Oh: We learn Jacob and Smokey are twin brothers. A few of the original characters get killed. We learn Richard has been on the Island for a long time and misses his dead wife. We learn that Smokey started building the donkey wheel centuries ago. Smokey became Smokey when Jacob killed him after Smokey killed their crazy foster mother, previous Island guardian, and threw him down the magical glowing island energy well.
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There’s also a lot of canoeing around back and forth to Hydra Island, since that’s where the Ajira Plane is that could be both the survivors and Smokey’s means off the Island. (Was there any dramatic purpose in the fact that there even was a Hydra Island except that first “o wow” moment when Ben revealed it to Sawyer back in season 3? It could easily have just been “that side of the Island” and saved us a lot of “dammit back in the canoe” moments. The show’s writers loved those sort of “o wow” or “what a fascinatingly portentous bit of dialog” moments that were clearly just for their own sake.)
And in the end—Desmond pulls a cork at the Island’s heart that makes every start to fall apart. It makes the Island start to fall apart and turns Smokey human again. Kate shoots and kills him with a painful cutesy one-liner. Hurley ends up the new Island guardian, with Ben as his assistant, and Rose and Bernard as the wacky neighbors. Jack goes and recorks the cork and dies with Vincent lying next to him, closing his eyes on the same spot he first opened them in the show’s first scene. They totally knew where they were going with this all along! How else explain this eerie parallelism?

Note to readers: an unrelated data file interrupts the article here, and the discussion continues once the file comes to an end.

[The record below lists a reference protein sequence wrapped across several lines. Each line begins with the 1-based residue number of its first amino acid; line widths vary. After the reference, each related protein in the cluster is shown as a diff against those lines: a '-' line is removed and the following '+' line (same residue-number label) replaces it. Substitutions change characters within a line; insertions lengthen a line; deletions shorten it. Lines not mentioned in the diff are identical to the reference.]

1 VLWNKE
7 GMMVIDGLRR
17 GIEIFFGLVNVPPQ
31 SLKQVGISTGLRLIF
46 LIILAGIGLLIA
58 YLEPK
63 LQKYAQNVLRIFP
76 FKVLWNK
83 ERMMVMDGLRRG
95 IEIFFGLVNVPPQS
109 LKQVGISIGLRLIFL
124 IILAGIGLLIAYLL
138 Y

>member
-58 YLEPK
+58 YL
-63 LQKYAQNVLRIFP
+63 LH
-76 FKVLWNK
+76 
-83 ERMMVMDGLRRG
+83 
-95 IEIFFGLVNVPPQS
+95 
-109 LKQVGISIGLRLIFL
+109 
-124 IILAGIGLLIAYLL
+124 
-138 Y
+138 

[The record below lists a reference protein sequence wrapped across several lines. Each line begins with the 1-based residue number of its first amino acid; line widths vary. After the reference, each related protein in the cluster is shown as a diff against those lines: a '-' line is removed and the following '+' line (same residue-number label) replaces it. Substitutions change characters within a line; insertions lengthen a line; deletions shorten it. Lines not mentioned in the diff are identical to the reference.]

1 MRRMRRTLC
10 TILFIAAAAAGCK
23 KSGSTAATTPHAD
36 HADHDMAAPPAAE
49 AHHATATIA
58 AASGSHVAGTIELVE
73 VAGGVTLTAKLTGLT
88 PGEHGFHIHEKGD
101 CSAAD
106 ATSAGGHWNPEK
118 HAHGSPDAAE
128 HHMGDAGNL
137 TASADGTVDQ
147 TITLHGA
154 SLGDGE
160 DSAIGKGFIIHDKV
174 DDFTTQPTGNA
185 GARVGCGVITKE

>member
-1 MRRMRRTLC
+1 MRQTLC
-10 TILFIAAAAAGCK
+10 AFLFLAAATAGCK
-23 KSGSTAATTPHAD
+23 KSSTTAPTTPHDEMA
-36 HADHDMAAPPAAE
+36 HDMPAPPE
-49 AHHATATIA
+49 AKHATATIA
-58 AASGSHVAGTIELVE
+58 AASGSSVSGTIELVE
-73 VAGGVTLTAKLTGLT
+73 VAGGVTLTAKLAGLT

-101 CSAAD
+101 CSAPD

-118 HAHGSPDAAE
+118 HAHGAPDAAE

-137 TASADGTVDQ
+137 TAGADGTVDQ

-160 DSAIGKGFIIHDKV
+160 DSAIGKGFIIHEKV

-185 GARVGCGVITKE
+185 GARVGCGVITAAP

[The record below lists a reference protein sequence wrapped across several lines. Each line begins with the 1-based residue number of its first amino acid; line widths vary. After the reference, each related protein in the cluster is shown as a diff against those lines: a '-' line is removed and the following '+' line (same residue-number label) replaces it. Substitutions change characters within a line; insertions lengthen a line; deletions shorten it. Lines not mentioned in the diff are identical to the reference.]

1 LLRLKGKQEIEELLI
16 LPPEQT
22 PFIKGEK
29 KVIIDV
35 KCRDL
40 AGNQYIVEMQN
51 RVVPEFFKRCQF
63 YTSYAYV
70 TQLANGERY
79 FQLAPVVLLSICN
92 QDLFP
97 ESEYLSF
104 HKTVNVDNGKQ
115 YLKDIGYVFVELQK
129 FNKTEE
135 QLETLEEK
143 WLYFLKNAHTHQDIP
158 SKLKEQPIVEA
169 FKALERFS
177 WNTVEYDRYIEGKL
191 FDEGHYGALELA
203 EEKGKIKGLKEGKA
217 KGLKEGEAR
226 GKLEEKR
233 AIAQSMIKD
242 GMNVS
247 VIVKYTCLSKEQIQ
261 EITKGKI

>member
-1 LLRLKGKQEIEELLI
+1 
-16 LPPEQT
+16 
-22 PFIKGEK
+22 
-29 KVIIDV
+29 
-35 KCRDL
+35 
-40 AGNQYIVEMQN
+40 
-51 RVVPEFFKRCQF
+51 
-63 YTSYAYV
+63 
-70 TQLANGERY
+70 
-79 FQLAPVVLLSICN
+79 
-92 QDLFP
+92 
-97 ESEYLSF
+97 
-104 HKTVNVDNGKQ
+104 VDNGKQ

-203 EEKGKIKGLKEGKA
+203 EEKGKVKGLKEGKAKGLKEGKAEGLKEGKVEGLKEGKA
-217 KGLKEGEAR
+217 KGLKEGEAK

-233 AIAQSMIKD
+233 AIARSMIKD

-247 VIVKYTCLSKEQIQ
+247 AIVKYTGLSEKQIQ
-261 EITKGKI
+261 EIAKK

Oh yeah, you find out who the Adam and Eve skeletons were. I won’t spoil that for you, but you won’t care. (Eve was a character who you only meet in the very episode you learn she was Eve.)
You will hear it said by devoted fans who cannot take what turns out to be the show’s central message—you gotta let go—to heart that those of us disappointed by the wrap-up somehow missed all along what the show was really about. “It was never about answers!” (Right—hey, what was in that Hatch they made such a big deal about in season one anyway?) It was about mystery. It was about confusion. It was about how life itself is full of inexplicable actions and events and forces, cranky multibillionaires trying to kill you, Island primitives with enough scratch to run bogus biotech companies in the pacific northwest, ghosts of people you never met telling you to go to weird cabins where inexplicable eyes will frighten you, inexplicable fertility problems, and wonky physicists who will bore you with their time travel theories.